I watched the latest release of the Sci-fi Horror film The Invisible Man tonight and it has left me afraid. Unlike so many other horror movies containing a monster I did not come away afraid for myself but for women controlled by the violence of manipulation.
Normally I might be careful about spoilers when talking about a recently released movie, given the current state of domestic violence in Australia I am unconcerned about the trivialities of giving away an important narrative in a film.
As I write this one woman in each week of this year has been murdered by their partner or ex-partner and countless others are subject to abusive manipulations, physical violence and control. It seems that the code of such behaviour now seems ingrained into the culture of our nation, existing subtly between the lines of every excuse and explanation in the defence of the actions of men who kill their partners. Many public figures and media commentators try to seek reasonable explanations for what is unreasonable behaviour.
This movie is a horror not because of the
technology that allows the men in this movie to become invisible, but because of the ways such technology is used in the strategy of men to systematically dis-empower women, to track them, to isolate them and remove their power.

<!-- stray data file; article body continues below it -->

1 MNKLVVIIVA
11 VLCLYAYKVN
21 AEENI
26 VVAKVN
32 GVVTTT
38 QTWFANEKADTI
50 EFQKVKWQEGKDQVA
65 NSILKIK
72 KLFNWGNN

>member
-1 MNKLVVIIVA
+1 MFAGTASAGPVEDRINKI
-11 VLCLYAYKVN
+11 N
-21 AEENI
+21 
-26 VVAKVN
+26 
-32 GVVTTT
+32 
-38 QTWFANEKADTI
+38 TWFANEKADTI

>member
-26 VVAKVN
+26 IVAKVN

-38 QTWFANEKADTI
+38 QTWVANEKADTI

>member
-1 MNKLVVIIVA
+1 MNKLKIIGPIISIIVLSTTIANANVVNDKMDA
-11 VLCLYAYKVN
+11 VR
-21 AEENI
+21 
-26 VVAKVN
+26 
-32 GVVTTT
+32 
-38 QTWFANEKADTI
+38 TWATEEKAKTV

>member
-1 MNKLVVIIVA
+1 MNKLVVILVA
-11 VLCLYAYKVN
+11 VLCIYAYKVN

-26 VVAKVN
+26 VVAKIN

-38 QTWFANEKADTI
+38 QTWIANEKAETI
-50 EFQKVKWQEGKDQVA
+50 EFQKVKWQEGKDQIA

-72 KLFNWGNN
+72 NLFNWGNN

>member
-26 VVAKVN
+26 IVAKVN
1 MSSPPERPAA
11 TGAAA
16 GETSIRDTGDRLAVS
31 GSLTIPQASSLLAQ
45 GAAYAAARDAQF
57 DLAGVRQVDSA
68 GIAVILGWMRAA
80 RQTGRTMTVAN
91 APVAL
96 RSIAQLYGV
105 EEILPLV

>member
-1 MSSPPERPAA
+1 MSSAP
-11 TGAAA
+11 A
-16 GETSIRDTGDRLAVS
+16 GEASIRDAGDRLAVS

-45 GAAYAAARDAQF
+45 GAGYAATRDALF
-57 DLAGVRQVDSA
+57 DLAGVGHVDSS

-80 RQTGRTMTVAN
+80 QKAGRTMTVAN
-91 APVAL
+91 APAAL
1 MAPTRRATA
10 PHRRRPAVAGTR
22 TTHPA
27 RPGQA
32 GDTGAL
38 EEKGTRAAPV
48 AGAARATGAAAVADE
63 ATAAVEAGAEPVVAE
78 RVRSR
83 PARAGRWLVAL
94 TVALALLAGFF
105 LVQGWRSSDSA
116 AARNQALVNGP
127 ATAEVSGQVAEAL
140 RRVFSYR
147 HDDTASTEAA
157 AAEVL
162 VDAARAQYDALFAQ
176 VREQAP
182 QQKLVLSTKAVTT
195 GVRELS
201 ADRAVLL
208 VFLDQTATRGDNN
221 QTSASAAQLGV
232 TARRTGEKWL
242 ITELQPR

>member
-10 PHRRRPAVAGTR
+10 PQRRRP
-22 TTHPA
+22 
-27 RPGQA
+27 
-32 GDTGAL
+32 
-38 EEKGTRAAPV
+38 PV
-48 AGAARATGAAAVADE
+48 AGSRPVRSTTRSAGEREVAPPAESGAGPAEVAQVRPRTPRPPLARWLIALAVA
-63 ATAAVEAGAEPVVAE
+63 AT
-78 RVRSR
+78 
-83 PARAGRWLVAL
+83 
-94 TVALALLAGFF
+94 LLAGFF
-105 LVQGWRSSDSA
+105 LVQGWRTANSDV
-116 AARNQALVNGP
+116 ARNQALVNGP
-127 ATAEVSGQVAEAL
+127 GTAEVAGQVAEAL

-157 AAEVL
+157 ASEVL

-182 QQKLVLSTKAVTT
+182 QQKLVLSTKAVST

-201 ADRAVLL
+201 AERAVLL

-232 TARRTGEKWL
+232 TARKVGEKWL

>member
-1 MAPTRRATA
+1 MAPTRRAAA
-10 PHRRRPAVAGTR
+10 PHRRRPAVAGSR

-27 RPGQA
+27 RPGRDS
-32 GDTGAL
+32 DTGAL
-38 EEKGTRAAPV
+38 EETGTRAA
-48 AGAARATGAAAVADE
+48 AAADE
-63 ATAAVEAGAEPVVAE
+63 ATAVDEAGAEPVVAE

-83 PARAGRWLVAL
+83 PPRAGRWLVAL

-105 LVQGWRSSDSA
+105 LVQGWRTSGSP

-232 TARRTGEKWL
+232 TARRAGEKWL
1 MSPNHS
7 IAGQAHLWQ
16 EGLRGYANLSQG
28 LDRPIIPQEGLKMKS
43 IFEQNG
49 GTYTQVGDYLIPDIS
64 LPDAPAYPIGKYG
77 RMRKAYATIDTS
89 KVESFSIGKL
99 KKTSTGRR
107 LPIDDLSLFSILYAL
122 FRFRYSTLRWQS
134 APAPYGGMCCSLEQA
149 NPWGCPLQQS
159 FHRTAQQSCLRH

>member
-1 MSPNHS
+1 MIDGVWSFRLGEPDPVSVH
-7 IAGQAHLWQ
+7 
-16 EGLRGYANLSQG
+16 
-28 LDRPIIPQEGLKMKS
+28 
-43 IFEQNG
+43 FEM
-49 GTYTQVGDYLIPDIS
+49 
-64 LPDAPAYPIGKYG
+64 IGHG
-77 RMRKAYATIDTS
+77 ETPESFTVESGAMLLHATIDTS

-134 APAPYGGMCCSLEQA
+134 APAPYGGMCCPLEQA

For the characters in this film it was easier to believe the decent into madness as the narrative for Cecelia Kass, a narrative that saw her friends and family step away as the lie seemed more credible than the truth. We in our cinema seats were helpless to assist even though we knew the invisible truth. The true artistry of the film was to cause us the audience, safe beyond the fourth wall to question our own belief in the controlling narrative unfolding.
The invisibility in this movie is not the obvious cloaking of the physical man but the exposure it brings to the invisibility of abusive behaviour in our society and the ways such behaviour is made invisible by the belief that this is rare and the exception to the rule. As a society we don’t want to believe that our friends, our brothers our sons could be engaged in abusive behaviour. We engage in alternative narratives of privacy or concern about causing offence.
Like any hidden threat, this needs to be brought out into the open, Men need to be ready to accept a greater level of accountability at the first instance of violent and controlling behaviour. This is happening with alarming regularity and the hidden, invisible nature of this behaviour can only mean that it is happening far more then we hear about.
If you feel offended or defensive about my reflection on this movie, please spend your time reflecting on why in your journal or with a close friend rather than hitting back at me. Your hostile reply will only be an attempt to escalate or control the narrative rather than engage with the real issue.